marlborough pinot noir - winemaker & ownz chairman clive dougall, fills us in #4
During seasons with a lot of disease pressure what organic methods do you use to combat these?
We try to pre-empt any potential issues before they arise, with a particular focus on canopy management, making sure we’re not carrying too much fruit, building diversity in the vineyard through cover crops which improve soil health and encouraging beneficial insects and a strong microbiological population.
How has the 2019/2020 growing season compared with other seasons in Marlborough?
It really turned out to be an excellent vintage, dry and disease free. In general it was a dry season that also experienced a very even flowering and subsequent fruit set. Probably hotter than a usual vintage, however the vines didn’t capture all that heat, and the ripening was not overly accelerated. I wouldn’t consider it to be an overly ripe vintage and the final sugar levels were actually lower than we expected, meaning the wines have delicious ripe flavours, but with some lower alcohols which is a great combination.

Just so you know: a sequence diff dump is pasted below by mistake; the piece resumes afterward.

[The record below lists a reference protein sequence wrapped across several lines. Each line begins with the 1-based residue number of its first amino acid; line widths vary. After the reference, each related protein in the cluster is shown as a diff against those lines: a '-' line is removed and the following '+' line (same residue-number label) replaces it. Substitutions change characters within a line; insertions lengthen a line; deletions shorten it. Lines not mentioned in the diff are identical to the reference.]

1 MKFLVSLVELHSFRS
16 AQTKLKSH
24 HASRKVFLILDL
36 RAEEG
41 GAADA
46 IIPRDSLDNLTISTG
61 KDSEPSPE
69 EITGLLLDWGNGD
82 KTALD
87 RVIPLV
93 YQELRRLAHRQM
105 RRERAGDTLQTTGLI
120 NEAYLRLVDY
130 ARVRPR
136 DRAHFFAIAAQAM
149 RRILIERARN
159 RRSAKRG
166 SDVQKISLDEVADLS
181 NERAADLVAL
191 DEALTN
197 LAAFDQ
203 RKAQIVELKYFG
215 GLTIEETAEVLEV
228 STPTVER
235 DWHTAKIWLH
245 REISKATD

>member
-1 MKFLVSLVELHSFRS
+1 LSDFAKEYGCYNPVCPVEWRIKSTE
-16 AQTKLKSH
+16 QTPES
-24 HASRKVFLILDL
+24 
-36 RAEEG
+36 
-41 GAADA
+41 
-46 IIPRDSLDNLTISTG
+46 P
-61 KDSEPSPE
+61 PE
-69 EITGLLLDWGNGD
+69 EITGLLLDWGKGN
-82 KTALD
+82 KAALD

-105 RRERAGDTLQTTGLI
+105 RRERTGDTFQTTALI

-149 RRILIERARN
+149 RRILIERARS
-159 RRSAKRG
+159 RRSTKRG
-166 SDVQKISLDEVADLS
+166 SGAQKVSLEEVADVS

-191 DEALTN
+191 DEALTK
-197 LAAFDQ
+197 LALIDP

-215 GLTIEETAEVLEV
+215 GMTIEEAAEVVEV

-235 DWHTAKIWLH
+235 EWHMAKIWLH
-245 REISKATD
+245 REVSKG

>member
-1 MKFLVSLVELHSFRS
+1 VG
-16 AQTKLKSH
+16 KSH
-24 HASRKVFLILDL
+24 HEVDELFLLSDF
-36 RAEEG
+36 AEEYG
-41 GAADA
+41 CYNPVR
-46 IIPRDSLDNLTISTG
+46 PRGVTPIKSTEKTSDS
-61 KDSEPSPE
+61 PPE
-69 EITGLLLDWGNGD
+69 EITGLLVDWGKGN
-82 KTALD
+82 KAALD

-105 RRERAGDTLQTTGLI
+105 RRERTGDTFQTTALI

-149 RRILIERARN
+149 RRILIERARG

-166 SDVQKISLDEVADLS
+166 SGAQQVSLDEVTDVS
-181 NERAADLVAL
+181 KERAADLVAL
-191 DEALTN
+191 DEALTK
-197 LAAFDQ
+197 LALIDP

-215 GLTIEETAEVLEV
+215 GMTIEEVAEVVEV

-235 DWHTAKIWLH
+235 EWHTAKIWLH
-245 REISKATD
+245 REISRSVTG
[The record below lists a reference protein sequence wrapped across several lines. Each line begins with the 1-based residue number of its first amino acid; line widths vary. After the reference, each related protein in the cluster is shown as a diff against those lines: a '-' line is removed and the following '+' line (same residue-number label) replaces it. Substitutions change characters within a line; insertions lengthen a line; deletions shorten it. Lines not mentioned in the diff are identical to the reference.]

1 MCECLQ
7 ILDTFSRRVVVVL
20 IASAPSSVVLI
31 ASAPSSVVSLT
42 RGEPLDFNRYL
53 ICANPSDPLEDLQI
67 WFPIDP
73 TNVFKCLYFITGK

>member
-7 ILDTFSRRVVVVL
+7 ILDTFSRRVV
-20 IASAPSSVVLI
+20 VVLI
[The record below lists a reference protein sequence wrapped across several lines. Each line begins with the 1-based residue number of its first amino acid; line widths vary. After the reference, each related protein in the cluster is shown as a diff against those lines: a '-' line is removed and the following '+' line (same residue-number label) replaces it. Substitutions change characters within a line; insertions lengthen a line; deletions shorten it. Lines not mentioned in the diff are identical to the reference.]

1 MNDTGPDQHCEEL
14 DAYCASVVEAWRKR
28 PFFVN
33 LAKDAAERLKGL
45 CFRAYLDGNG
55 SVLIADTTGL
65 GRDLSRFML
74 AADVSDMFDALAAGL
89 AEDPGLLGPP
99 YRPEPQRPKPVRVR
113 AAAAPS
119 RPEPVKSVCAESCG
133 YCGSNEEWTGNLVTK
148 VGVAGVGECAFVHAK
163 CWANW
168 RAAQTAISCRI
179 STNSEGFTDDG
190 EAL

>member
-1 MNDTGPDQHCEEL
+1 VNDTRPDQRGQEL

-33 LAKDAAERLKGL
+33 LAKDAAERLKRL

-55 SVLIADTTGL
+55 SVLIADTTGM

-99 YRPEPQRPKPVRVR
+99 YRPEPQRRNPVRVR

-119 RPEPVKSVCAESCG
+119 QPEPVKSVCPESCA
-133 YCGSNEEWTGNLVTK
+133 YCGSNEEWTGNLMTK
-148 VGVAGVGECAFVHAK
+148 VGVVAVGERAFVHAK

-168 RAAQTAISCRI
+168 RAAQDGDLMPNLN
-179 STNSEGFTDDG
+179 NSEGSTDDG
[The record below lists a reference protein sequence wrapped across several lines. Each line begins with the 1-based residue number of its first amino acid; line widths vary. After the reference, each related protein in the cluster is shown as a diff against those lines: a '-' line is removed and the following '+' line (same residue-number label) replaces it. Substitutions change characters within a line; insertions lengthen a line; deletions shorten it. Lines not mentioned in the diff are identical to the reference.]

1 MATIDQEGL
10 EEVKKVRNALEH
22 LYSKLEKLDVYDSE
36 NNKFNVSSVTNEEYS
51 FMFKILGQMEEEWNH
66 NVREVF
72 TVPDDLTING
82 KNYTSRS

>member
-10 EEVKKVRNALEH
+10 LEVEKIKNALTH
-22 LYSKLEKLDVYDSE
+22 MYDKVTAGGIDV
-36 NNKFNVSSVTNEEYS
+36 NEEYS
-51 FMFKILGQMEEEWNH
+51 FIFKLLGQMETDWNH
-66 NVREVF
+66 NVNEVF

Have the vineyards adapted fully to organic viticulture if they started as a 'conventional' vineyard?
That’s a really tough question to answer, as all vineyards get managed differently according to what the main purpose is for conversion to organic.
How do you think organic and/or biodynamic processes affect the flavour profile of the wine, do you see this during winemaking process?
Although it’s a generalisation, I would say that often vineyards that are organic or biodynamic are so because the purpose is to create more interesting wines of higher quality and unique expressions of sites. This often means that yields are lower and wines are of higher quality. Usually an organic vine produces grapes that are more resilient and have thicker skins, which in turn produces more textural wines with more substance and complexity.